In short, if you're willing to devote 30 minutes of your time every few days to have cheap, tasty soy with no waste (you can use left over pulp in recipes)this is the soy milk contraption for you.
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11 of 12 people found the following review helpful By N. Urban on May 4, 2009
Verified Purchase
I have had this soymilk maker for maybe two years now, and I think it's a really good option for its price. It works as advertised, and with some trial and error I have figured out how to simplify the process so that prep and cleanup are easy.

I have never had any problems with it boiling over. However I did have a problem with the vibration of the machine during the grinding phase making it "migrate" right off the counter and fall onto the floor making a big mess (and requiring replacement, as the screen came off and tangled in the blade and both were ruined). So now I always make sure it's on a secure spot from which it can't jump off any cliffs.

If I start the beans soaking in the morning, then I'll make the milk at night before I go to bed and let it sit overnight. This is very important to simplify the cleaning process. The milk is way too hot to deal with anyway right after it's made, but when it's had a good chance to cool off, it's much easier to clean the milkscreen. At first I would spend way too long having to scrub all the little mesh holes clear again when it hadn't sat for long enough. I nearly gave up. But for whatever reason with an overnight sit, only a basic rinse and light scrub is necessary. If you just set the head with screen attached into a sturdy bowl to drip while you pour the milk out and clean out the canister (which isn't too hard to do without getting water into the electric part), then you can unscrew the screen (and press a little more soymilk out of the okara/grounds). It's not too hard to clean the head, though of course you should be careful of the sharp blade.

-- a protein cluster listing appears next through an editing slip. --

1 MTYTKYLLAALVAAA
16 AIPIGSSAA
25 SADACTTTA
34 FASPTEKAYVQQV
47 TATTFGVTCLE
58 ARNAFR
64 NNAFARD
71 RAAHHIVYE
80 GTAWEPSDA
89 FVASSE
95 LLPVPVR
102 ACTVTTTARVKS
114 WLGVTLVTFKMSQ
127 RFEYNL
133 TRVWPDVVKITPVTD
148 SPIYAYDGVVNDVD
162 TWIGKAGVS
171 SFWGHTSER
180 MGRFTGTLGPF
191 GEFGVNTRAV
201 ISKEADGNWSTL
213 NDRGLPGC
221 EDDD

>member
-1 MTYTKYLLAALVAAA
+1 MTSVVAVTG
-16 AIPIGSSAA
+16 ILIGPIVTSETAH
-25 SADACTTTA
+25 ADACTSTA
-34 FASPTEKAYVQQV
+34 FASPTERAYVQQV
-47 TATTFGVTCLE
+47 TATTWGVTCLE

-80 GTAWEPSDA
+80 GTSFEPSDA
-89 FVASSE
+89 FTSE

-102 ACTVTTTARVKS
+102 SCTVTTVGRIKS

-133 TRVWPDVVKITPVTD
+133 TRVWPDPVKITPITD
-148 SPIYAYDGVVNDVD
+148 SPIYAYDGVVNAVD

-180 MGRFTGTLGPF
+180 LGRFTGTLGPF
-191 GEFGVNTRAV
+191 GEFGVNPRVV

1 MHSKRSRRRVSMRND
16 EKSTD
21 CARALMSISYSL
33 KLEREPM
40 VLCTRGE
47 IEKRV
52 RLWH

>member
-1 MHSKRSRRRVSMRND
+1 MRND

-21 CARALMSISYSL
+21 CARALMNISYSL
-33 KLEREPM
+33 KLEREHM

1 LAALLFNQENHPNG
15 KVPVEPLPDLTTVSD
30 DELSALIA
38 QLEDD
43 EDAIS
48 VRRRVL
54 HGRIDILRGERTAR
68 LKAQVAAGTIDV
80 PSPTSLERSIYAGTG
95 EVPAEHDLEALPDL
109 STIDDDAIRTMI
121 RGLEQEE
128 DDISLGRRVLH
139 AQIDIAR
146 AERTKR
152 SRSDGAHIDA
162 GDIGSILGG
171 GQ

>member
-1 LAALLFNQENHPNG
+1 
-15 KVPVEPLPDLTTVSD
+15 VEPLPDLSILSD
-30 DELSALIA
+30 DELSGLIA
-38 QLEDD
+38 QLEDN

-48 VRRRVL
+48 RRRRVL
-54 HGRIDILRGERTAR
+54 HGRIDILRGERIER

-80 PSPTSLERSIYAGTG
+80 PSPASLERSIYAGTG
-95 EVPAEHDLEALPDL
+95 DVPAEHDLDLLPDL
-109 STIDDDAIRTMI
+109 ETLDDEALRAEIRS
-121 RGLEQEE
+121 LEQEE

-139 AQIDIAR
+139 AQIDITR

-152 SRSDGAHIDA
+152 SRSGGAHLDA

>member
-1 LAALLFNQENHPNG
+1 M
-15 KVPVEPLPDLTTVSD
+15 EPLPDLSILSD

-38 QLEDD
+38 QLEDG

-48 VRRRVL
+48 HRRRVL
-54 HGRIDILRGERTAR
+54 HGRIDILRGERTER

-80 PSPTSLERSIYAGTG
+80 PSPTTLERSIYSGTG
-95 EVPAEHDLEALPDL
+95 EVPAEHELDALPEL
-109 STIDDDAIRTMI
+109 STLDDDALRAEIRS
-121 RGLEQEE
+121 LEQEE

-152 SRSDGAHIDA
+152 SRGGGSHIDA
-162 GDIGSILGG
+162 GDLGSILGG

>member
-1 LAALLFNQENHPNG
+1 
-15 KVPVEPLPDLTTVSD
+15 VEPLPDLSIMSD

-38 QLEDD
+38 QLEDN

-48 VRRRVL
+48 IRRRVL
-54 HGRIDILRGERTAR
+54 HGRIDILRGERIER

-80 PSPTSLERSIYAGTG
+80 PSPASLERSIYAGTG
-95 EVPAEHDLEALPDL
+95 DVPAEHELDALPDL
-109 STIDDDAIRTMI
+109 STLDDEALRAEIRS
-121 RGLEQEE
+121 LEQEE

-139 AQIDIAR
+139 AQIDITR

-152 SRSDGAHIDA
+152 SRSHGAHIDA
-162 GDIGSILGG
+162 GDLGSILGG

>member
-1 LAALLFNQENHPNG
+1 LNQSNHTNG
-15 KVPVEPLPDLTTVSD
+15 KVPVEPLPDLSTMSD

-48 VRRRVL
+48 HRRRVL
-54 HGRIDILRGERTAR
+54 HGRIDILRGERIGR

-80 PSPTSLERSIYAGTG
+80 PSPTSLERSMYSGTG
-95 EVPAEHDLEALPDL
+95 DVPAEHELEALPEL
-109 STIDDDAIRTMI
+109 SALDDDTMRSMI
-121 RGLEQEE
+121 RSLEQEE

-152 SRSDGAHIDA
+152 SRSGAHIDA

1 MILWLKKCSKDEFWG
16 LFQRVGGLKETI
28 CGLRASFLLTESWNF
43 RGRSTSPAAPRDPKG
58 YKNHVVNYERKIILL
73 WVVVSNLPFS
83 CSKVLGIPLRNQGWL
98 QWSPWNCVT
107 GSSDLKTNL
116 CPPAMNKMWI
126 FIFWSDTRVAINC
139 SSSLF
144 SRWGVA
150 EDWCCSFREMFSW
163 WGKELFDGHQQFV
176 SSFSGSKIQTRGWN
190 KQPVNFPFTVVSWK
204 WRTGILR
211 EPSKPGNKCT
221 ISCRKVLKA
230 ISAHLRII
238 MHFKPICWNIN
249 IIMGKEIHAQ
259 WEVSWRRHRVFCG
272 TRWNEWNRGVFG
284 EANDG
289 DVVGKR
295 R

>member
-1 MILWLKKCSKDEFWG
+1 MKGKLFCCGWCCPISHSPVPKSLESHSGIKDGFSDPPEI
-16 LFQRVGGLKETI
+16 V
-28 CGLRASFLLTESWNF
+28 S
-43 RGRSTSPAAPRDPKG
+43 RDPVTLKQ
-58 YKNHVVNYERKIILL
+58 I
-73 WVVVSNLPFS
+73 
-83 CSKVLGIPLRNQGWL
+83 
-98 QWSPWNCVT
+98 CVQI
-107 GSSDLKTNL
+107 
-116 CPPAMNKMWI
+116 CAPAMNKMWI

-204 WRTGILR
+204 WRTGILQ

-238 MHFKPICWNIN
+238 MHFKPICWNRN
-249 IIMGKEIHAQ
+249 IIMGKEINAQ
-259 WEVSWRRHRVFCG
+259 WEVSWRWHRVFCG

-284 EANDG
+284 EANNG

And you can experiment with different nuts etc.
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7 of 8 people found the following review helpful By Susanna J. Gross on November 12, 2008
I've not had long experience with this machine, but I want to caution
users that the manual can be hard to interpret, and if you mis-read it
your milk will fail. The machine needs about 1/3 of a cup of dry beans
to be soaked overnight, and then processed, making 3.5 cups milk. The
manual gives a weight of beans in grams and says you should add a full
cup. They mean a partially full little plastic measuring cup. Their
instructions for removing the milk screen are not the best. I think it
is best to allow the screen to cool and then hold it in your hand. Try
greasing the threads if it tends to stick. You have to twist before
you can pull it off, and don't delay in cleaning the screen. The booklet
suggests you use 50 times as much sugar as I do. The utility cup would
have to be filled to the brim to provide enough water. Here's my soy milk

Susanna's Low-Sugar Soy Milk

Measure 1/3 cup dried soybeans into milk filter, place in utility cup.
Soak beans in water at least 8 hours, they should be ~3/4 cup when done.
Drain beans and attach milk filter to power head.
Add 3.5 cups filtered water to stainless steel chamber.
Plug power head onto steel chamber.
Set machine on top of a dinner plate or similar flat vessel, to capture
any overflowing foam.
Plug in machine and hit "Milk" button
Wait 15 minute until machine beeps and green light flashes.
if it is the red light, that means the cycle stopped early, you
may want to finish cooking the milk on a stovetop. Soaking the
beans longer seems to help the cycle complete.
Fill utility cup with cold water, set in sink.